After studying different styles and approaches and examples of leaders, he indicated that he was walking away from the program with a sense that there was no one style he was required to emulate on his path to leadership success.
From his comments, it was clear that he found it liberating that he could cultivate his own style and not force himself to fit into someone else’s template for what makes a successful leader.
For many of us, it takes years to figure this out.
While there are common building blocks inherent in effective leadership: respect, trust, guidance, teaching, coaching, setting direction etc., there are no rules on templates or molds that dictate our own personal style.
From Jobs to Hshieh to Schultz to Bezos and across all of history, great leaders achieved great results through and with others and did it in their own unique way.
There’s pressure in our corporate environments and even in much of the training and development on leadership and management to fit into a mold.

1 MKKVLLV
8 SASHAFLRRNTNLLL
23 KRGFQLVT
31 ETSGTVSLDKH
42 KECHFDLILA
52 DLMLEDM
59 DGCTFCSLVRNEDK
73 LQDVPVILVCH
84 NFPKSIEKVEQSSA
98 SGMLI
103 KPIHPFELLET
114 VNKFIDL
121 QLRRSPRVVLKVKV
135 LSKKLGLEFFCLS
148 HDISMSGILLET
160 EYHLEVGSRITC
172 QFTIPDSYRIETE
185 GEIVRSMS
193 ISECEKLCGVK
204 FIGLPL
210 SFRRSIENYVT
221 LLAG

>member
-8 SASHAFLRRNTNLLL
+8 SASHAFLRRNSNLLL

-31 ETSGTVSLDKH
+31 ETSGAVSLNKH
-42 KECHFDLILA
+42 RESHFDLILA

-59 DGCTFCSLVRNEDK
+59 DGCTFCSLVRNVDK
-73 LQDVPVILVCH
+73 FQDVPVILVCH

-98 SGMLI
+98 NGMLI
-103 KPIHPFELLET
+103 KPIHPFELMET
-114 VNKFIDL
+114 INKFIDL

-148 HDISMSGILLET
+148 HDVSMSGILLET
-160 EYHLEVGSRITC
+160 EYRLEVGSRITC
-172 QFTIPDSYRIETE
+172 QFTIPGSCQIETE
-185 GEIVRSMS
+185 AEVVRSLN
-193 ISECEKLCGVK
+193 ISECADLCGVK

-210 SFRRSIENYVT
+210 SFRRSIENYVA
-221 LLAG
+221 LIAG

There’s no growth, fun or reward in trying to fit into the molds of even the most successful leaders in your culture. And in fact, by trying to be someone your not, even in a positive attempt to emulate a good role model, you’ll be short-changing yourself and your teams.
Experiment. Display your passion. Rethink conventional wisdom.
Make your own mold. And then break it.
To thine own self be true.
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An ideal book for anyone starting out in leadership: Practical Lessons in Leadership by Art Petty and Rich Petro.